The 2014 Ringside World Championships will take place in just a few weeks and anticipation is high for what will be a week-long celebration of amateur boxing. With over 1,500 boxers, six rings and over 1,000 bouts, the sheer size of the tournament makes it a sight to behold. But the competition and associated numbers are but the tip of the iceberg, what the layman sees on the exterior. Although impressive, it’s the rest of the ice, underneath the water, that truly defines the experience like no other.
What most people don’t see is the long, uphill path that was traveled just to get to the tournament, the months of preparation, hard work and sacrifice. The event itself is the end of a specific journey, the mountain top. Competitors will have logged miles of road work and countless rounds in the gym BEFORE they step into the ring to give everything they have, both mentally and physically, for victory.
boxing requires teamwork
What most people don’t see is the teamwork necessary to take part in the event. For most of the competitors, there is at least a two-person team, fighter and coach, who undergo the experience together. Some teams include a whole contingent of boxers and coaches. Regardless of the size, teamwork plays an integral part in the experience before, during and after the tournament. As a team, they push each other during training, support each other during competition and celebrate with each other after a hard fought match.
What most people don’t see are the special relationships formed as a result of participation in the tournament, most of which don’t end at the conclusion of the event but last a lifetime. Boxing is a unique sport with its own exclusive requirements of courage, focus and determination. To be a member of this exclusive group and truly understand the experience, one must be intimately involved in the process. This shared experience serves to strengthen and reinforce these lifelong bonds of mutual respect and friendship.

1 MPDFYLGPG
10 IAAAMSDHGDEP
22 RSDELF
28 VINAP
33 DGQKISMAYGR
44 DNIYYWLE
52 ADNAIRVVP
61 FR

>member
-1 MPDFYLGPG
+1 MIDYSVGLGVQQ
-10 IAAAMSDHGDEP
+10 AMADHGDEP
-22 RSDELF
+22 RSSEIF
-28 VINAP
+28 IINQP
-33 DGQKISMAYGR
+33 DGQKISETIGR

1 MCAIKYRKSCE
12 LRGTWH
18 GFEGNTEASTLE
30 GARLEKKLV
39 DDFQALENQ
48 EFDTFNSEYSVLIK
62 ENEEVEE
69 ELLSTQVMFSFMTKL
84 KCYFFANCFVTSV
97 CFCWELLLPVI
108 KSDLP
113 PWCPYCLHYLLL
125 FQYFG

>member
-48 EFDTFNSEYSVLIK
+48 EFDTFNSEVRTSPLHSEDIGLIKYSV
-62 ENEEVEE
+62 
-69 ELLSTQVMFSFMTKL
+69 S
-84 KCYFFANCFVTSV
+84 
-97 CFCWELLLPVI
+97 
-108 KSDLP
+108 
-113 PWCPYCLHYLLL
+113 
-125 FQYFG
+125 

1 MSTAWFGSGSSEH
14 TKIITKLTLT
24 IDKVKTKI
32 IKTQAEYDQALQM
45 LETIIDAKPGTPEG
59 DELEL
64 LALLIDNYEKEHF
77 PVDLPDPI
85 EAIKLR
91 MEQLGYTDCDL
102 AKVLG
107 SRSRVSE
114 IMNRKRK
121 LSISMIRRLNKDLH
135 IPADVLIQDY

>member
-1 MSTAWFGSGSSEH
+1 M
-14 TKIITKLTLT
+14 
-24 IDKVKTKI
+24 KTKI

What most people don’t see is the unyielding support given to the athletes by coaches, teammates, family and friends. This too, starts months before the tournament and carries on long after it has concluded. These supporters are in the boxer’s corner literally and figuratively. Who can deny the steadfast, intimate support given by a coach, as he wraps his fighter’s hands and makes final preparations in a secluded corner of the arena? Who can deny the dedicated, energetic support of the teammates, family and friends, as they root on their fighter during a match, pushing him to the finish line and then offering a congratulatory embrace as he climbs down from the ring?
What most people don’t see is the generous contribution of the officials and ringside physicians, who selflessly donate of their time and money to administer the tournament. They perform this sometimes unforgiving task not for personal gain but for a simple love of the sport and the athletes that participate in it.
What most people don’t see are the reunions. For many, the tournament is an opportunity to reunite with old friends and past competitors, a time to retell old stories and catch-up on the new ones, a time to simply share time together. Not to mention the new friendships forged through competition and a shared goal.
More than a boxing tournament
The 2014 Ringside World Championships is much more than a boxing tournament. It’s an opportunity to showcase the best in all of us, to promote all the positive attributes that make-up our great sport. We hope you will be there to share in the experience. Click here for more information on the 2014 Ringside World Championships.
ABOUT THE AUTHOR
Albert is a retired boxer and long time Ringside team member. He was a member of the 1996 U.S. Olympic Boxing Team (Atlanta, GA) and former member of USA Boxing’s Board of Directors. Albert is a three time USA Boxing National Champion, as well as the 1992 National P.A.L. Champion. He also medaled in the 1993 World Championships, 1994 Goodwill Games and 1995 Pan-American Games. Albert continues to share his extensive boxing knowledge by coaching, blogging and assisting with tournament administration at events supported by Ringside.